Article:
Message from Deputy Head – 19th March 2021

Senior School
19 Mar 21

There’s a funny feeling of limbo, being in School at the moment. On one hand, it feels like the term has only just begun to get started, yet at the same time, it feels like this term has been going on forever! One thing is for certain; the children are all very tired, having thrown themselves wholeheartedly back into School life.  

Our Learning Powers for this half term are Flexibility and Collaboration. The latter is something that can often prove problematic for children who are, simply by being children, relatively egocentric. Whilst at home, only having virtual access to classmates, collaboration is not something that has needed a lot of practice. However, being back in School, at close quarters with a large group of peers after so long in relative isolation, this is a skill that needs to be re-acquired and the children are finding it necessary to make adjustments in their mindset to accommodate this.  

Of course, none of our Learning Powers exists in isolation. In order to get along and collaborate effectively, one must adopt Empathy and Reflection, as well as Flexibility of thought. The children (and adults) who demonstrate the most success in their ability to work with others demonstrate all of these skills as a starting point, on which they can build successful relationships.  

We began this week with the story of The Giant Jam Sandwich. It’s a fabulous old picture book story, first published in 1972, that I remember reading as a child. I’ve re-discovered it since becoming a parent and have used it on many occasions during my teaching career to date, in a whole range of contexts. The story follows the events in a village that is plagued by an enormous swarm of wasps one summer, where the only viable solution to get rid of this menace is to trap them all in a giant jam sandwich. Whilst it is Bap the Baker who first comes up with the idea, we were able to consider how, without everyone playing their part, nothing would have been done. Different people helped at different stages along the way, with each one being as important as the last to ensure that the day was saved. I drew parallels to School, where each and every member of our community has to do their bit, from cleaners and maintenance staff to the office and kitchen teams, as well as many others that the children are unlikely to ever see.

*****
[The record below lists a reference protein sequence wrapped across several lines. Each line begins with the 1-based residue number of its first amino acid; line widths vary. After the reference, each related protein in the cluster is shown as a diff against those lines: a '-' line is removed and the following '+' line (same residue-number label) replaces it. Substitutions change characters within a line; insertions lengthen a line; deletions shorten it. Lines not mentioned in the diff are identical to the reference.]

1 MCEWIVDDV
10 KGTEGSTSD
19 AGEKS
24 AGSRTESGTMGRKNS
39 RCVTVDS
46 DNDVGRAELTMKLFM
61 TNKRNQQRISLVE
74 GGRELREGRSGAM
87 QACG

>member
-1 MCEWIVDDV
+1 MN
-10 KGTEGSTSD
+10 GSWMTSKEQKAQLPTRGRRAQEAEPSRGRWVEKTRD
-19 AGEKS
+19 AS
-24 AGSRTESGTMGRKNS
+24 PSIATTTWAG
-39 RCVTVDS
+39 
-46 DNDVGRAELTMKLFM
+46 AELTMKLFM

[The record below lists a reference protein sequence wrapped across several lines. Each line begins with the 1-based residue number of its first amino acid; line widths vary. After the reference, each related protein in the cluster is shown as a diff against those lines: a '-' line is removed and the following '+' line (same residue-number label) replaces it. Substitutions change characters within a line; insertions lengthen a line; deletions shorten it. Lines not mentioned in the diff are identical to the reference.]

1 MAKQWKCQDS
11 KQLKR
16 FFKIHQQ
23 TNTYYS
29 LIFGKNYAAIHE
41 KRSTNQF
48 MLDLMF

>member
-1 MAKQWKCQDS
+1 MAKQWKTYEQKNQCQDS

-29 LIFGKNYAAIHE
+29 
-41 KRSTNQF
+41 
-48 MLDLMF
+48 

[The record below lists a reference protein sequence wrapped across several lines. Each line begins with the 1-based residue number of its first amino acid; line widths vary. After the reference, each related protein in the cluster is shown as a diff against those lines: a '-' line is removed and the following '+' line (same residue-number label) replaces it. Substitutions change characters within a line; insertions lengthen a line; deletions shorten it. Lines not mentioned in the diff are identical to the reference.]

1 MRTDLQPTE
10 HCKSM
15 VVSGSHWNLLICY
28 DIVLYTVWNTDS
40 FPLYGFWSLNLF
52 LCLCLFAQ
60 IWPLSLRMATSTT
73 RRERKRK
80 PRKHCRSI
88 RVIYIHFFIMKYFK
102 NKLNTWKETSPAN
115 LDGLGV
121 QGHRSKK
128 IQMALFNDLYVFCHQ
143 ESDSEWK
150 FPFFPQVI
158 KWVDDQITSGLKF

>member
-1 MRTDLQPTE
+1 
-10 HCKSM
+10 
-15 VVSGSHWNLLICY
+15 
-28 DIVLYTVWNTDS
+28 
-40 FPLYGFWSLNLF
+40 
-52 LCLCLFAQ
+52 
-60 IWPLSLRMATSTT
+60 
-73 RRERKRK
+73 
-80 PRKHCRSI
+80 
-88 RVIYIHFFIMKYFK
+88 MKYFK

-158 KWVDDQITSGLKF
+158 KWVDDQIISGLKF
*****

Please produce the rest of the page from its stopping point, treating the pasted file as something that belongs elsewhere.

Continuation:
The lesson for the children, then, is that they don’t have to be number one. More important is to be prepared to roll up their sleeves and have a go, being the best that they can be and looking to support those around them where they can. This applies in lessons, but also on the playground, where kind words and consideration can make a whole world of difference. The practise of gratitude is also key to this and it is always so wonderful to see the children practising their manners both in the morning as they arrive at School, but also in the corridors and in their interactions with peers and adults alike.  

At the end of The Giant Jam Sandwich – apologies for the spoiler – the villagers are victorious and have a big party to celebrate together. This is only possible because of their willingness to get stuck in and work as one, showing consideration and working hard, side by side. As we begin to see light at the end of the tunnel we have all been in over the last year, we look forward to a time where we, too, can look back at what we have achieved together as one disparate but collaborative unit and enjoy a celebration, perhaps with the odd jam sandwich thrown in for good measure! 

Mr Watkins, Deputy Head